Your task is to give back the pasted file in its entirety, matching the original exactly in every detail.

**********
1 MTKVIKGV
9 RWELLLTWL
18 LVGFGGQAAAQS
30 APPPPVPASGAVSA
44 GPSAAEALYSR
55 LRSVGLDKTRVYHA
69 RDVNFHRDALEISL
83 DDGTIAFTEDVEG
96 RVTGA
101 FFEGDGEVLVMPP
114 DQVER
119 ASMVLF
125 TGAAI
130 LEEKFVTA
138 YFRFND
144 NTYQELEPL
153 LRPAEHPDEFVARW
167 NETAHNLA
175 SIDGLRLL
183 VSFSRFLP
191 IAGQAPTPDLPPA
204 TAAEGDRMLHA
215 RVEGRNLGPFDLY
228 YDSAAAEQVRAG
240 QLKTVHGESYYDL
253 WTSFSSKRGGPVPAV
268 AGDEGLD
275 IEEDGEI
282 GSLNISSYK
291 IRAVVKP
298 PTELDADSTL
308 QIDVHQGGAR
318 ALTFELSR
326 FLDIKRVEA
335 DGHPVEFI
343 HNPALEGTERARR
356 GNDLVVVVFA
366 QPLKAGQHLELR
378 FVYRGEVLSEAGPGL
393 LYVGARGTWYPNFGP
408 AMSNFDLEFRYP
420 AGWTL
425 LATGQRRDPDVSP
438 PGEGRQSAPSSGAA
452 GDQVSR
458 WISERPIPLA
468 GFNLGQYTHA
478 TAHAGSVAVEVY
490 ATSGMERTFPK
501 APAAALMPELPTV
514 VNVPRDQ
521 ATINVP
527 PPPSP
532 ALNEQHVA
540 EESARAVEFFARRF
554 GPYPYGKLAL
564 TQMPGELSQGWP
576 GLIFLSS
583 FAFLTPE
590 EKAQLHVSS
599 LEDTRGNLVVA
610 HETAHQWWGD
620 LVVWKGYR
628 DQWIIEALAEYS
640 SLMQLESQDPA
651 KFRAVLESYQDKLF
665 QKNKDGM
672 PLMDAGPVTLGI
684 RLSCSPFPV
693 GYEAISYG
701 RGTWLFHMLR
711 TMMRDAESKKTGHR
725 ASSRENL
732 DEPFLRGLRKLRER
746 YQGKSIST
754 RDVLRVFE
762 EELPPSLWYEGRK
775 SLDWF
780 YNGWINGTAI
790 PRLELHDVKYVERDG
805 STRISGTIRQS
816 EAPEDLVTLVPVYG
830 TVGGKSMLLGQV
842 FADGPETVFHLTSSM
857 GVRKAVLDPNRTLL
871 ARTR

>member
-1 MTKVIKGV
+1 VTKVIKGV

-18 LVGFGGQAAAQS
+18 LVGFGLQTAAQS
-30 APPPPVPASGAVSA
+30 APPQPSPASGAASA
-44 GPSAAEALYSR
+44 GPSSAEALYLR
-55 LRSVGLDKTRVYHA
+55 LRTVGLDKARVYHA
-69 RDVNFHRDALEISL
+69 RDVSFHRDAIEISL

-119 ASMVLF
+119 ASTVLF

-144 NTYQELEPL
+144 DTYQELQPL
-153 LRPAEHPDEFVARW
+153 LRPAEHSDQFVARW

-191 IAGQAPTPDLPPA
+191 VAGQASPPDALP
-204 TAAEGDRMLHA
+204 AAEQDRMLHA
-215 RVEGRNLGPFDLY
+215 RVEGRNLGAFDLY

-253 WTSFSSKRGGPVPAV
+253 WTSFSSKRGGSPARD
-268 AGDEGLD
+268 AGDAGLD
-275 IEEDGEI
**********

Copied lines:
1 MTKVIKGV
9 RWELLLTWL
18 LVGFGGQAAAQS
30 APPPPVPASGAVSA
44 GPSAAEALYSR
55 LRSVGLDKTRVYHA
69 RDVNFHRDALEISL
83 DDGTIAFTEDVEG
96 RVTGA
101 FFEGDGEVLVMPP
114 DQVER
119 ASMVLF
125 TGAAI
130 LEEKFVTA
138 YFRFND
144 NTYQELEPL
153 LRPAEHPDEFVARW
167 NETAHNLA
175 SIDGLRLL
183 VSFSRFLP
191 IAGQAPTPDLPPA
204 TAAEGDRMLHA
215 RVEGRNLGPFDLY
228 YDSAAAEQVRAG
240 QLKTVHGESYYDL
253 WTSFSSKRGGPVPAV
268 AGDEGLD
275 IEEDGEI
282 GSLNISSYK
291 IRAVVKP
298 PTELDADSTL
308 QIDVHQGGAR
318 ALTFELSR
326 FLDIKRVEA
335 DGHPVEFI
343 HNPALEGTERARR
356 GNDLVVVVFA
366 QPLKAGQHLELR
378 FVYRGEVLSEAGPGL
393 LYVGARGTWYPNFGP
408 AMSNFDLEFRYP
420 AGWTL
425 LATGQRRDPDVSP
438 PGEGRQSAPSSGAA
452 GDQVSR
458 WISERPIPLA
468 GFNLGQYTHA
478 TAHAGSVAVEVY
490 ATSGMERTFPK
501 APAAALMPELPTV
514 VNVPRDQ
521 ATINVP
527 PPPSP
532 ALNEQHVA
540 EESARAVEFFARRF
554 GPYPYGKLAL
564 TQMPGELSQGWP
576 GLIFLSS
583 FAFLTPE
590 EKAQLHVSS
599 LEDTRGNLVVA
610 HETAHQWWGD
620 LVVWKGYR
628 DQWIIEALAEYS
640 SLMQLESQDPA
651 KFRAVLESYQDKLF
665 QKNKDGM
672 PLMDAGPVTLGI
684 RLSCSPFPV
693 GYEAISYG
701 RGTWLFHMLR
711 TMMRDAESKKTGHR
725 ASSRENL
732 DEPFLRGLRKLRER
746 YQGKSIST
754 RDVLRVFE
762 EELPPSLWYEGRK
775 SLDWF
780 YNGWINGTAI
790 PRLELHDVKYVERDG
805 STRISGTIRQS
816 EAPEDLVTLVPVYG
830 TVGGKSMLLGQV
842 FADGPETVFHLTSSM
857 GVRKAVLDPNRTLL
871 ARTR

>member
-1 MTKVIKGV
+1 VTKVIKGV

-18 LVGFGGQAAAQS
+18 LVGFGLQTAAQS
-30 APPPPVPASGAVSA
+30 APPQPSPASGAASA
-44 GPSAAEALYSR
+44 GPSSAEALYLR
-55 LRSVGLDKTRVYHA
+55 LRTVGLDKARVYHA
-69 RDVNFHRDALEISL
+69 RDVSFHRDAIEISL

-119 ASMVLF
+119 ASTVLF

-144 NTYQELEPL
+144 DTYQELQPL
-153 LRPAEHPDEFVARW
+153 LRPAEHSDQFVARW

-191 IAGQAPTPDLPPA
+191 VAGQASPPDALP
-204 TAAEGDRMLHA
+204 AAEQDRMLHA
-215 RVEGRNLGPFDLY
+215 RVEGRNLGAFDLY

-253 WTSFSSKRGGPVPAV
+253 WTSFSSKRGGSPARD
-268 AGDEGLD
+268 AGDAGLD
-275 IEEDGEI